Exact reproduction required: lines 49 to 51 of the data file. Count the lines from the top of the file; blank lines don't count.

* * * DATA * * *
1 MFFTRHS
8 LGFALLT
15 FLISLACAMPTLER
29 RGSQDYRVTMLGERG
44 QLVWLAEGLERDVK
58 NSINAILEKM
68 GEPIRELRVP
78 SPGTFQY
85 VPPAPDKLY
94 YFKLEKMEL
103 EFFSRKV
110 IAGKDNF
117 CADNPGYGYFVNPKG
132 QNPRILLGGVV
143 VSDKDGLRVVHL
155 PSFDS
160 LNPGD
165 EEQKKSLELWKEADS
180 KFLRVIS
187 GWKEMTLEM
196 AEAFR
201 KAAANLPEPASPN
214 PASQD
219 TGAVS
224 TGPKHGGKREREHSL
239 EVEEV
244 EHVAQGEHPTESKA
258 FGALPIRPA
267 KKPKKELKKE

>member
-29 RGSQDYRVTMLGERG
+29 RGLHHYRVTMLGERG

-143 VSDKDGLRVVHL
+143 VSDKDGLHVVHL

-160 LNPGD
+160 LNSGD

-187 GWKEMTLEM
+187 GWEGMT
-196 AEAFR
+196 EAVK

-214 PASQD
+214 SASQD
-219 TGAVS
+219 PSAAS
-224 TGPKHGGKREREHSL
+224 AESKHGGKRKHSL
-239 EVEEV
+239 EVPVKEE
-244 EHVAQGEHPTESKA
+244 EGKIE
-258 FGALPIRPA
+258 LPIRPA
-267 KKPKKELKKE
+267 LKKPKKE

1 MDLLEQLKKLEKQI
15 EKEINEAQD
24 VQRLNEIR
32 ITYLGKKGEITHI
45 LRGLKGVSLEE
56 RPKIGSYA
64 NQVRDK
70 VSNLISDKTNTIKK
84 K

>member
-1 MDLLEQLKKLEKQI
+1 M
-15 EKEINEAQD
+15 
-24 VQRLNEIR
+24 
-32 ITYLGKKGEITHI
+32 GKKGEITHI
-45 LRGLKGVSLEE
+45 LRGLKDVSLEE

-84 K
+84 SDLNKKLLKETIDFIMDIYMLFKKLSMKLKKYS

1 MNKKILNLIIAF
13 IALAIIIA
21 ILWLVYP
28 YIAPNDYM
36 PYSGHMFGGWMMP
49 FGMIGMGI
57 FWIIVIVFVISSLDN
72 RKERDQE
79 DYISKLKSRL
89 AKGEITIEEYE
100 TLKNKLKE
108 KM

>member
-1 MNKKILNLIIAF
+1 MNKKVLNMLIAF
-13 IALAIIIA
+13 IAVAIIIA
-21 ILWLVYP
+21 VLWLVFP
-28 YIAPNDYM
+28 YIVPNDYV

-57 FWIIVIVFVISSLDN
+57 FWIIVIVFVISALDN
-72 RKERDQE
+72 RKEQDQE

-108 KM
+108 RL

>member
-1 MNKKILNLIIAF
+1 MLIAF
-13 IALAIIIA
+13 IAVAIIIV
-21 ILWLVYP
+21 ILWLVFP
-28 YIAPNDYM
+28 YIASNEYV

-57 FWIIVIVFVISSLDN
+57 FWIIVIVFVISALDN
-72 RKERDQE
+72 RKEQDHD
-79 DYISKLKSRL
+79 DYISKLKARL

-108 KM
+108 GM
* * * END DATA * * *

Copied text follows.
-244 EHVAQGEHPTESKA
+244 EGKIE
-258 FGALPIRPA